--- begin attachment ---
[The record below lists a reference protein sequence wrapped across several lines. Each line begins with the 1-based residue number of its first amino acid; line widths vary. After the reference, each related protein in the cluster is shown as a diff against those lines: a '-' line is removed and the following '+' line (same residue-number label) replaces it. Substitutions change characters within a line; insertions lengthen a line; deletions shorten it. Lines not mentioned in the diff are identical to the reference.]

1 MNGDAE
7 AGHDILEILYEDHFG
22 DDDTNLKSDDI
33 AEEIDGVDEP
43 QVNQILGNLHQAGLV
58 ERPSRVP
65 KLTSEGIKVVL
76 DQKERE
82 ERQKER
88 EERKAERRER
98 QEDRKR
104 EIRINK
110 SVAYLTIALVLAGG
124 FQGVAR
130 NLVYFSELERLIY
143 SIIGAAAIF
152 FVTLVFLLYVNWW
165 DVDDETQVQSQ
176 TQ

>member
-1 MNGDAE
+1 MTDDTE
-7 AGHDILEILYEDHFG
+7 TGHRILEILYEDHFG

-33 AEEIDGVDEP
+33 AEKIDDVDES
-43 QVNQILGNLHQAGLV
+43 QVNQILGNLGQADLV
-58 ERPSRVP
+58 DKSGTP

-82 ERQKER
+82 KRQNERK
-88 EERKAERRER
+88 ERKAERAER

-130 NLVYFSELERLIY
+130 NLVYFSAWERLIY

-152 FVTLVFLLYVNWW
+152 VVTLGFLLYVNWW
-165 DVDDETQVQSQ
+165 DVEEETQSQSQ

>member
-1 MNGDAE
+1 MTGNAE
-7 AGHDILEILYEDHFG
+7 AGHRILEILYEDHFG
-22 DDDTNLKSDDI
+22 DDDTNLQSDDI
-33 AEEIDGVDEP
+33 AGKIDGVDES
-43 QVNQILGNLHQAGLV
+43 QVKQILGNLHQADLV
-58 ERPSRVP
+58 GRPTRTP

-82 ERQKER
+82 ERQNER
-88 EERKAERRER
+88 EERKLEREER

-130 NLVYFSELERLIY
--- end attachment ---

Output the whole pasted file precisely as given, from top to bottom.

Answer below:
[The record below lists a reference protein sequence wrapped across several lines. Each line begins with the 1-based residue number of its first amino acid; line widths vary. After the reference, each related protein in the cluster is shown as a diff against those lines: a '-' line is removed and the following '+' line (same residue-number label) replaces it. Substitutions change characters within a line; insertions lengthen a line; deletions shorten it. Lines not mentioned in the diff are identical to the reference.]

1 MNGDAE
7 AGHDILEILYEDHFG
22 DDDTNLKSDDI
33 AEEIDGVDEP
43 QVNQILGNLHQAGLV
58 ERPSRVP
65 KLTSEGIKVVL
76 DQKERE
82 ERQKER
88 EERKAERRER
98 QEDRKR
104 EIRINK
110 SVAYLTIALVLAGG
124 FQGVAR
130 NLVYFSELERLIY
143 SIIGAAAIF
152 FVTLVFLLYVNWW
165 DVDDETQVQSQ
176 TQ

>member
-1 MNGDAE
+1 MTDDTE
-7 AGHDILEILYEDHFG
+7 TGHRILEILYEDHFG

-33 AEEIDGVDEP
+33 AEKIDDVDES
-43 QVNQILGNLHQAGLV
+43 QVNQILGNLGQADLV
-58 ERPSRVP
+58 DKSGTP

-82 ERQKER
+82 KRQNERK
-88 EERKAERRER
+88 ERKAERAER

-130 NLVYFSELERLIY
+130 NLVYFSAWERLIY

-152 FVTLVFLLYVNWW
+152 VVTLGFLLYVNWW
-165 DVDDETQVQSQ
+165 DVEEETQSQSQ

>member
-1 MNGDAE
+1 MTGNAE
-7 AGHDILEILYEDHFG
+7 AGHRILEILYEDHFG
-22 DDDTNLKSDDI
+22 DDDTNLQSDDI
-33 AEEIDGVDEP
+33 AGKIDGVDES
-43 QVNQILGNLHQAGLV
+43 QVKQILGNLHQADLV
-58 ERPSRVP
+58 GRPTRTP

-82 ERQKER
+82 ERQNER
-88 EERKAERRER
+88 EERKLEREER

-130 NLVYFSELERLIY